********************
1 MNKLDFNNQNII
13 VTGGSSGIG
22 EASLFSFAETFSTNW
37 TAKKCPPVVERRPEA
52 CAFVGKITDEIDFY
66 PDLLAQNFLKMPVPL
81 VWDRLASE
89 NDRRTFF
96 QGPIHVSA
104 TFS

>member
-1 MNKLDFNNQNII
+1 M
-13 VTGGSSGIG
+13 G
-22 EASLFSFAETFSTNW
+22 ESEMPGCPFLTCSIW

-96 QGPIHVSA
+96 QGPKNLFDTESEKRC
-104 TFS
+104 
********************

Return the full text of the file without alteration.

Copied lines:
1 MNKLDFNNQNII
13 VTGGSSGIG
22 EASLFSFAETFSTNW
37 TAKKCPPVVERRPEA
52 CAFVGKITDEIDFY
66 PDLLAQNFLKMPVPL
81 VWDRLASE
89 NDRRTFF
96 QGPIHVSA
104 TFS

>member
-1 MNKLDFNNQNII
+1 M
-13 VTGGSSGIG
+13 G
-22 EASLFSFAETFSTNW
+22 ESEMPGCPFLTCSIW

-96 QGPIHVSA
+96 QGPKNLFDTESEKRC
-104 TFS
+104 